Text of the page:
I like to spend my time making vs “businessy” stuff, as I’m sure all artists can agree. So of course it drives me nuts when I have to use my precious few studio hours a week on somewhat art-related things that have nothing to do with making art. But sometimes the only time my brain has a chance to focus is when the toddler is with the sitter, hence using up studio time. Last week it was taking the car in to have the back door latch replaced so I could drive my piece to Houston (it had gotten so bad that the door would randomly swing open while driving. not good.). Yesterday I spent first hour finalizing our stay in Houston & making sure all the animals were taken care of, etc. Oh yeah, and sending some wallet sized images of my work to the printer as last minute business cards. I laugh at how unprepared I am for these things sometimes- I never think about it until the last minute and invariably my husband is sitting across the table from me with an exasperated look on his face saying “so you’re going to do all this today. for tomorrow”. I respond with “I know, I’m learning a business lesson here, for next time :).” But I never do, and the same items are last minute again. I should add that my husband never procrastinates, is great at business & amazing at thinking ahead of all the details and scenarios. If I could afford him, I would hire him! As it is, he spends those talents keeping us fed and taken care of.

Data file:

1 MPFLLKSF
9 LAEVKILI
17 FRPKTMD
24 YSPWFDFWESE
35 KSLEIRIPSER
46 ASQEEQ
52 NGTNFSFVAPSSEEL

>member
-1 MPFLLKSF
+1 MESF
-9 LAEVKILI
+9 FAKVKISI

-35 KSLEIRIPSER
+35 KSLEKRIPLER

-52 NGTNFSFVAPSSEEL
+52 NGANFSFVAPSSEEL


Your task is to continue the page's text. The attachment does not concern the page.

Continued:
Back to the business cards though. When I dropped off my piece Saturday I met a lovely artist named Claire Cusack who promptly handed me her business card, asked if I had one and if I had a gallery that represented me. Ummmmm, no. and no. honestly I haven’t even thought about it, I’ve just been so happy to have a few hours to work every week. And make art because I love it and it keeps me sane. Not that I wouldn’t mind though, I just am not there, I guess. Obviously I’ve thought enough to make a website and a blog, plus apply for occasional shows, but I’m thinking these are the types of things that take one from the “emerging” status to “established”. Either way I suddenly felt terribly underqualified.